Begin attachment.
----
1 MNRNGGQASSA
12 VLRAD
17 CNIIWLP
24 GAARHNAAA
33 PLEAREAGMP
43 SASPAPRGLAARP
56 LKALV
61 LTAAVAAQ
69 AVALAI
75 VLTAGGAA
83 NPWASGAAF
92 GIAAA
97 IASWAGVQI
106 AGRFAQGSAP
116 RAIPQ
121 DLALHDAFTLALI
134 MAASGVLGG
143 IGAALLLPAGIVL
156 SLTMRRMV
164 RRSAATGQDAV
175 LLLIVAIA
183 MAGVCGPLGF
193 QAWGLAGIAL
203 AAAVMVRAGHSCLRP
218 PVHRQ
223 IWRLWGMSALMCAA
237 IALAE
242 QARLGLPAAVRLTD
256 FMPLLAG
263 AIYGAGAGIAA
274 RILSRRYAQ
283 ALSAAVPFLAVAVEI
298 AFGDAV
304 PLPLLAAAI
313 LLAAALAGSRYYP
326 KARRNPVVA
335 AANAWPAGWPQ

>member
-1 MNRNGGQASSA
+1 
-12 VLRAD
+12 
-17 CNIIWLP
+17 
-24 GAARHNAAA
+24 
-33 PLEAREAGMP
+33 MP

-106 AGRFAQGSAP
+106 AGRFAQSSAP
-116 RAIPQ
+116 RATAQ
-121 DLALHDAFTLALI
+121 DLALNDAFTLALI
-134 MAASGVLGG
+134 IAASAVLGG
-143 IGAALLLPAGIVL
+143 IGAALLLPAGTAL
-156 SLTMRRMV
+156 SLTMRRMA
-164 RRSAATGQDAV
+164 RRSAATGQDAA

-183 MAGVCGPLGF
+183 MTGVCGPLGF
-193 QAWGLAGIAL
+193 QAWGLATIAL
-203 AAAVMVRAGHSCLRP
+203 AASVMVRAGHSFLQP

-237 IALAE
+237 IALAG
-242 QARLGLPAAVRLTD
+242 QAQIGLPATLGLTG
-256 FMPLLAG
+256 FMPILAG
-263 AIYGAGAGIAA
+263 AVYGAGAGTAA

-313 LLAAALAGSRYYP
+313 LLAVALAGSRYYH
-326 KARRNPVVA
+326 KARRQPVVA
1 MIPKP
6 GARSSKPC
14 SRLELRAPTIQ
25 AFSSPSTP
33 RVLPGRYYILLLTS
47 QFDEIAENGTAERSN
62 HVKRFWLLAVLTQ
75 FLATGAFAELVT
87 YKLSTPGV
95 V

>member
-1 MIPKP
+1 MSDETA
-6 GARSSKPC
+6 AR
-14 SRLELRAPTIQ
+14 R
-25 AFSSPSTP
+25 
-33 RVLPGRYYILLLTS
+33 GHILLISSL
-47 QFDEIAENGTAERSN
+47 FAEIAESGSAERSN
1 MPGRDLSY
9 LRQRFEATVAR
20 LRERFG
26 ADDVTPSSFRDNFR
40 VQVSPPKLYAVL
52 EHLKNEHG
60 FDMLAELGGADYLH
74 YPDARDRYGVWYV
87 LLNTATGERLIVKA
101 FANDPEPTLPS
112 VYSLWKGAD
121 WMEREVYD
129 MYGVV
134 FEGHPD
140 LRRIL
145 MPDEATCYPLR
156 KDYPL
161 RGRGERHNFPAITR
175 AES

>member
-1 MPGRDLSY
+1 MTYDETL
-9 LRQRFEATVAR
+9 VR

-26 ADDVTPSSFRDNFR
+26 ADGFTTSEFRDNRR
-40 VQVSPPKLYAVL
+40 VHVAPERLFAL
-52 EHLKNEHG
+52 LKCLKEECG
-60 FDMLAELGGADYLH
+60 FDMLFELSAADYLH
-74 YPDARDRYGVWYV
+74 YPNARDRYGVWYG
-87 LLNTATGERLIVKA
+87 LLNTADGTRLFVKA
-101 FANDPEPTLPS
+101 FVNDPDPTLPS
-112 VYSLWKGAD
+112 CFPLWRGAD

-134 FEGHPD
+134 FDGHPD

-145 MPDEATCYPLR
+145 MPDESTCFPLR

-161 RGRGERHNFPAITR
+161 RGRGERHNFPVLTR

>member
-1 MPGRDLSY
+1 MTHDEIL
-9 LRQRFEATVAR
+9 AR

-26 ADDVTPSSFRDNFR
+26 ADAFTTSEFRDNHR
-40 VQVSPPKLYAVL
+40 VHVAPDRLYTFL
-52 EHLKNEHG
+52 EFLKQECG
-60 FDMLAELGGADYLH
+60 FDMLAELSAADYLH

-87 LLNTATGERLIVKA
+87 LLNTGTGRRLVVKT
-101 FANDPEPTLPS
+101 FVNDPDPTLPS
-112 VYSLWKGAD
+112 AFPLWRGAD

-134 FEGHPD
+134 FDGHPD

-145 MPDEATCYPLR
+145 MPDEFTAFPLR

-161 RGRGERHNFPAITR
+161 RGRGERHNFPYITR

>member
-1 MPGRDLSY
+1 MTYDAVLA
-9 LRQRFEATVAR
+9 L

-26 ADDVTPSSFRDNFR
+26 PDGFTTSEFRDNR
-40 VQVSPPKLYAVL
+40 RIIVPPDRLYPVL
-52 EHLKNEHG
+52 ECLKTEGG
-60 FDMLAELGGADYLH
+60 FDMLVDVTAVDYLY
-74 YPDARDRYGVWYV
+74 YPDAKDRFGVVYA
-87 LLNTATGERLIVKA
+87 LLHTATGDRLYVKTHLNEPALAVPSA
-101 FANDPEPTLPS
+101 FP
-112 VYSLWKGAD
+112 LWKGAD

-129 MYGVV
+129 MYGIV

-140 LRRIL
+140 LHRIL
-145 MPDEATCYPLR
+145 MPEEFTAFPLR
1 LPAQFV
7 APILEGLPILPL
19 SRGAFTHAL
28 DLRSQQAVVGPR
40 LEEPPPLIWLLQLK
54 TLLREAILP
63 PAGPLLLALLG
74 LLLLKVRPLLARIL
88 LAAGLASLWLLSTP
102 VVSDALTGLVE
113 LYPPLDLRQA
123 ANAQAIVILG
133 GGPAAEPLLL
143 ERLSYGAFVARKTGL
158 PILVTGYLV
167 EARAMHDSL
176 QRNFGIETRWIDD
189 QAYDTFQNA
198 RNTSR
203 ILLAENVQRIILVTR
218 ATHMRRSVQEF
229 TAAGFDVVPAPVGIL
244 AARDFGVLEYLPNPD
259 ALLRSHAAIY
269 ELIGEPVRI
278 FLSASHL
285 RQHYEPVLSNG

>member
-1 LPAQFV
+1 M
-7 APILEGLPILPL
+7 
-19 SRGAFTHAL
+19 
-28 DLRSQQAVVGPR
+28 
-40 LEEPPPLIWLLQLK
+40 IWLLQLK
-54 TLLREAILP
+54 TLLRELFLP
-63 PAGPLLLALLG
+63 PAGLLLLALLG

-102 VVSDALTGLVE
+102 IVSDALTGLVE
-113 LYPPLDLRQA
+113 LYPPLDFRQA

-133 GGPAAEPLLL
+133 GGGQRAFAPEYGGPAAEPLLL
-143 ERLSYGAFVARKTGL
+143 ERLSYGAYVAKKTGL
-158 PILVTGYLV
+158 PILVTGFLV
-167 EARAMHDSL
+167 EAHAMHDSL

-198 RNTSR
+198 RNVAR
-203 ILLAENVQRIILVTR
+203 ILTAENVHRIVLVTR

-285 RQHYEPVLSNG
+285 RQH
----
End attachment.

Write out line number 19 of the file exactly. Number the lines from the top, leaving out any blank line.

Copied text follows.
156 SLTMRRMV